Mozilla has released Firefox 37, bringing native playback of HTML5 video for Windows, and many security changes.
Recently, Flipboard has released the web version of its social-network aggregation magazine-format reader. This release aims to bring to the browser the same reading experience users have on Flipboard native applications. To accomplish it, the team responsible for the development had to push boundaries in web technologies to match its native apps counterparts.
Microsoft has provided new information on the reasoning behind the switch to a brand new rendering engine for Project Spartan, the web browser shipping with Windows 10. The new engine is a fork of Trident and eliminates swathes of code that have been in place for 20 years.
Microsoft has open source their research project TouchDevelop, which contains about 160K lines of code mostly written in TypeScript.
Twitter has officially released Digits Login for Web, the latest interaction of Digits that extends the SMS-based login system to mobile app's sites powered by Digits.
After many years of working on HTML5 support, YouTube has decided to use their HTML5 video player as the default for modern browsers, using the old Flash-based player only for legacy browsers. Using MPEG-DASH and W3C Media Source Extensions, YouTube can use Adaptive Bitrate streaming to reduce buffering and improve initial playback speed.
The SFHTML5 group recently had a meeting discussing HTML5 technologies for creating virtual reality experiences – WebGL, WebVR, Three.js, GLAM –, and the current development status for implementing support for them in Firefox and Chrome. The idea is to bring the entire web into the VR experience.
AppGyver has announced Supersonic, a new framework to build hybrid mobile apps on Android and iOS that promises to provide "real native performance," says AppGyver, thanks to a novel approach to designing hybrid apps. Supersonic is also integrated with Steroids, an impressive cross-platform IDE for hybrid apps.
The service worker browser feature holds promise for developers looking to make their web apps feel more like native apps. Running in the background and without user interaction, service workers enable advanced scenarios such as offline functionality, cache, background sync, geofencing, and push notifications.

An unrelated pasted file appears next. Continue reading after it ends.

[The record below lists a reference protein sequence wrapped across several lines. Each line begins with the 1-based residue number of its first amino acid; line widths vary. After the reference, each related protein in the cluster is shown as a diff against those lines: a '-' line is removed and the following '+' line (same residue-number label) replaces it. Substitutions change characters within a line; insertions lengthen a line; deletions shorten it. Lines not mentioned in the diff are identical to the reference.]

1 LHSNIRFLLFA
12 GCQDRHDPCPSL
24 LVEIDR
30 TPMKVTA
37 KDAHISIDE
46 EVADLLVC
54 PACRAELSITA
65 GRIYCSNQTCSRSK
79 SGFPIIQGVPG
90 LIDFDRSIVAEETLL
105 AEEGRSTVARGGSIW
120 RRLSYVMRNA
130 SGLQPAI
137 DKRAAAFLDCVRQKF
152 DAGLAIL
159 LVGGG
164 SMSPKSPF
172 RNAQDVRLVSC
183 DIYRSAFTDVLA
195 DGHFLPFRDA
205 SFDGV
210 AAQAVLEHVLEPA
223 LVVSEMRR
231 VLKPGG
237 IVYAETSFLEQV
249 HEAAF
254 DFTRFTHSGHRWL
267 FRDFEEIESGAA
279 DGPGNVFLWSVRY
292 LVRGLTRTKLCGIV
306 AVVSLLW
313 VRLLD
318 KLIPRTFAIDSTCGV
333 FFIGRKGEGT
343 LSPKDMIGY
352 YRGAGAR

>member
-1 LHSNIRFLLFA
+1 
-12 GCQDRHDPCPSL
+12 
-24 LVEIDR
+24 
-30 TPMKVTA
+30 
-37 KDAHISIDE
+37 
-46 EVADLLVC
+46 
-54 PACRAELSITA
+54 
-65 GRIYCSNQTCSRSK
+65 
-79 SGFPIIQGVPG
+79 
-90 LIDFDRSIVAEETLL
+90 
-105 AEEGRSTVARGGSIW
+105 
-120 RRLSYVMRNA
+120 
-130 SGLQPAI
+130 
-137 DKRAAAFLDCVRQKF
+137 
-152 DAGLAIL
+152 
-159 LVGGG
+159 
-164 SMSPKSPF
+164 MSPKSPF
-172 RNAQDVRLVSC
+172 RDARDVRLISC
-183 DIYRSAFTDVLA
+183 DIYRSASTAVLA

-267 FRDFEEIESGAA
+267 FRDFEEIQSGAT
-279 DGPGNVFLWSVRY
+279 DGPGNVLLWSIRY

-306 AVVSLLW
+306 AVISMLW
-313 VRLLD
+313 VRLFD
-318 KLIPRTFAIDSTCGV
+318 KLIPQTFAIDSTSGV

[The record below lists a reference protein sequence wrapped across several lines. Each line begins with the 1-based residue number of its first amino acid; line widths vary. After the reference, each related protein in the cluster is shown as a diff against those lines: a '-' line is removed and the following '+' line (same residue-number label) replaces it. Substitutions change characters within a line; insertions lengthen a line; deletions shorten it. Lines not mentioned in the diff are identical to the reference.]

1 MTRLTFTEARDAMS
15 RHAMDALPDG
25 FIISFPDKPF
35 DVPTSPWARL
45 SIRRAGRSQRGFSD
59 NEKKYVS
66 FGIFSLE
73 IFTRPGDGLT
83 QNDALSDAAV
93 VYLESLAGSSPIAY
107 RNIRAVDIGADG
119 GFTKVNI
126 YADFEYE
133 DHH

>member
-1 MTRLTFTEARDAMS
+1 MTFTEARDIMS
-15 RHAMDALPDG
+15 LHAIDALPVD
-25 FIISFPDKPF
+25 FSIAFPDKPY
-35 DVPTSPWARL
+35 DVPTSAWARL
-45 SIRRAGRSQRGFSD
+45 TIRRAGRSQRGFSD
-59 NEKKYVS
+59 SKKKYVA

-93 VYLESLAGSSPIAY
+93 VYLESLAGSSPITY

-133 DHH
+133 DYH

Mozilla has this week released Firefox 34, with notable features including SSLv3 disabled by default, WebIDE, and the implementation of ECMAScript 6 WeakSet.
Google's Chrome team has released the stable version of Chrome 39: with updates including the Web Application Manifest specification, Beacon API, and support for ES6 generators.
Andrew Betts, director at FT Labs, presented to Velocity Europe 2014 attendants a set of home-grown standards and tools for web development. They aim to cope with the development challenges of creating and maintaining more than eight hundred *.ft.com sites. FT Labs main strategy is to breakdown web pages into components built within a well-defined set of rules.
The two popular mobile operating systems, Android and iOS, may be about to give a boost to the HTML5 development with their latest releases. While Google is removing WebView from Android's core, making it an updatable component, Apple replaced the traditional UIWebView with WKWebView, which has advantages in the performance, stability and functionality of hybrid applications.
After gestating for more than a year on GitHub, the project Streams has now been adopted by WHATWG in an effort to standardize a web streaming API. The project is led by Domenic Denicola, the man that started the work on Promises, currently part of the upcoming ECMAScript 6.